Mar 132023

Eugenie arrives on 4K Ultra HD from Blue Underground on February 21. This drama was directed by Jess Franco and features include a new audio commentary, interviews and more.



Marquis de Sade’s Philosophy in the Boudoir
a.k.a. Eugenie

Genre(s): Horror, Drama
Blue Underground | NR – 87 min. – $49.95 | February 21, 2023

Date Published: 03/13/2023 | Author: The Movieman

Directed by: Jess Franco
Writer(s): Peter Welbeck (screenplay)
Cast: Marie Liljedahl, Maria Rohm, Jack Taylor, Christopher Lee

Features: Commentary, Interviews, Gallery, Theatrical Trailer
Slip Cover: Yes
Digital Copy: No
Formats Included: 4K Ultra HD, Blu-ray
Number of Discs: 2

Audio: English (DTS-HD MA 1.0)
Video: 2160p/Widescreen 2.40
Dynamic Range: HDR10, Dolby Vision
Subtitles: English SDH, French, Spanish
Codecs: HEVC / H.265
Region(s): A, B, C



Eugenie (MARIE LILJEDAHL) is an innocent young woman taken to an island paradise where she is initiated into a world of pleasure and pain controlled by the sinister Dolmance (CHRISTOPHER LEE). But when she surrenders to her own forbidden fantasies, Eugenie becomes trapped in a frenzy of drugs, sadomasochism and murder. Can a frightened girl in the grip of carnal perversion find sanctuary in the orgies of the depraved?



This release comes with an embossed slip cover with a cutout on the front.

Audio Commentary with Film Historians Nathaniel Thompson and Troy Howorth (NEW)

Perversion Stories (17:32) is a featurette that includes interviews with Director Jess Franco, Writer/Producer Harry Alan Towers and Actors Maria Lijedahl and Christopher Lee.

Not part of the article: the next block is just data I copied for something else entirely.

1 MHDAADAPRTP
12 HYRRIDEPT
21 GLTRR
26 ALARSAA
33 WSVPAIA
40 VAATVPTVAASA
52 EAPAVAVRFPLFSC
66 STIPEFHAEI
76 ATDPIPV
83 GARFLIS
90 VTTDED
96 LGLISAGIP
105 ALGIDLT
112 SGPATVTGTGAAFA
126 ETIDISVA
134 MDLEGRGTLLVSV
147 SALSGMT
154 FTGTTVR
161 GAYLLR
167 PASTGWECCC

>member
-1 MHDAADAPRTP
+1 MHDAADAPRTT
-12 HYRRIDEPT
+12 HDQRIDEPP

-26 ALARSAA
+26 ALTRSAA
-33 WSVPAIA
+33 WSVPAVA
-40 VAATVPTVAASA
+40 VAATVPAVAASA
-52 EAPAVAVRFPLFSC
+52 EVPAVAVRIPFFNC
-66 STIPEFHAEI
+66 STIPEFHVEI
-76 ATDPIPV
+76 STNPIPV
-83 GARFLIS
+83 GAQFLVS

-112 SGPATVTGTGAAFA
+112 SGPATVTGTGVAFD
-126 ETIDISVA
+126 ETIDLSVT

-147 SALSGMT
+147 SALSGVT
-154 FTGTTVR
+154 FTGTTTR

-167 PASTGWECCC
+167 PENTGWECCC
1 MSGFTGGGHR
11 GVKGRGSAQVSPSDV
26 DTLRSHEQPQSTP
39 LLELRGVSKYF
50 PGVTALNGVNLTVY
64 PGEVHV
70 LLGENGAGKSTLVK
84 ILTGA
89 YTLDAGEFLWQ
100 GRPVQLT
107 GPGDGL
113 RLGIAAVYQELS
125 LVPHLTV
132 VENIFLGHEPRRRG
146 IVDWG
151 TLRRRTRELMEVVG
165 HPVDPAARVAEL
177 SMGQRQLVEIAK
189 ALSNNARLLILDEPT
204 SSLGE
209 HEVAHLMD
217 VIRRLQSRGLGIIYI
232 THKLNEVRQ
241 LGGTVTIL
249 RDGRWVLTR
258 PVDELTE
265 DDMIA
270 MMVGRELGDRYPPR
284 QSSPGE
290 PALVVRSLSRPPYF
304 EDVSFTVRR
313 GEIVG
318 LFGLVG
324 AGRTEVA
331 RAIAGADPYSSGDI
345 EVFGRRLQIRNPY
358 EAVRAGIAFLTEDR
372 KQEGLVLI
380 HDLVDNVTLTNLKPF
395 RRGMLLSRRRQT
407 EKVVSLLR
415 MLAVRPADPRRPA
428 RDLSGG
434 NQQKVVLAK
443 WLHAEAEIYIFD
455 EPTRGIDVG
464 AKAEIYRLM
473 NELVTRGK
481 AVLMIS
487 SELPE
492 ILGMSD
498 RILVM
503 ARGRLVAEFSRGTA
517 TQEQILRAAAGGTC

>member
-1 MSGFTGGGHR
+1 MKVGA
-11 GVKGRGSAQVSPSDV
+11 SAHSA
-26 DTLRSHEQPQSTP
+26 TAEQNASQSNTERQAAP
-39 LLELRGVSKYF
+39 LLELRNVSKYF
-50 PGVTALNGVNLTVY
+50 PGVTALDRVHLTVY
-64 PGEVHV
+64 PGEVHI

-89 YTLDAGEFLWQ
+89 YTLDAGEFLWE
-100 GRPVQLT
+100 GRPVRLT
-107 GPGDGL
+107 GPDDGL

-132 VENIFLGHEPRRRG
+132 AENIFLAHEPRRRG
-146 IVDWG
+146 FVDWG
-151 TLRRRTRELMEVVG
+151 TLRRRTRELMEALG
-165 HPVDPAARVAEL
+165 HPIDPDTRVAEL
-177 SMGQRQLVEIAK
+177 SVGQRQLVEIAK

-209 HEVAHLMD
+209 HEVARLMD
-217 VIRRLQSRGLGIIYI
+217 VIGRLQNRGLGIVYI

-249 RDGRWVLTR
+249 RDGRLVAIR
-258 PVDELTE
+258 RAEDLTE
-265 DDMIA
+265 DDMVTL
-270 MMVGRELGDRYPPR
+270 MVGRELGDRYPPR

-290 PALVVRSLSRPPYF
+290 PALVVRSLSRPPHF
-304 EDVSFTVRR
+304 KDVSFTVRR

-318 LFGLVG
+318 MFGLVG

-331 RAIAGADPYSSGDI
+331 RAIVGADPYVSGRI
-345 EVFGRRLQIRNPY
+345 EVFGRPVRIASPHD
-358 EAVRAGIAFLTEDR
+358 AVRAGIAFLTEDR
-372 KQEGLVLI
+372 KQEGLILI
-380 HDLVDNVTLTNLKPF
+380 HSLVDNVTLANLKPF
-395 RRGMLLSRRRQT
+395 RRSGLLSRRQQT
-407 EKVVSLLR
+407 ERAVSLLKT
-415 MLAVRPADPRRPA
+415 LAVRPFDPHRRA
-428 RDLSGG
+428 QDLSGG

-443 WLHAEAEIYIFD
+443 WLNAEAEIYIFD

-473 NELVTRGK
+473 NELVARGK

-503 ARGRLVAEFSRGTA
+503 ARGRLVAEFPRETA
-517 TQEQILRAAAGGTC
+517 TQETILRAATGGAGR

Stephen Thrower on Eugenie (18:09) — Interview with the author of “Murderous Passions: The Delirious Cinema of Jesus Franco.

Jack Taylor in the Francoverse (24:43) — Interview with Actor Jack Taylor (NEW)

Also included is the Theatrical Trailer (3:25) and a “Newly Exapnded” Poster & Still Gallery.


VIDEO – 4½/5, AUDIO – 4½/5

Eugenie a.k.a. Philosophy in the Boudoir comes to 4K Ultra HD and is presented with a 2.40 widescreen aspect ratio, receiving a new 4K restoration from the original camera negative. As it is, this 2160p high-definition transfer looks fairly good, albeit not exactly phenomenal. Still, for the most part the detail is sharp throughout, even if some shots do look a bit soft, while colors appear nicely balanced without appearing oversaturated.

The movie comes with a DTS-HD Master Audio 1.0 track which showcases good dialogue with maybe just a bit of hissing perhaps due to lower quality sound design either on set or through ADR. Still, for a movie of this age, it’s a fine lossless track.

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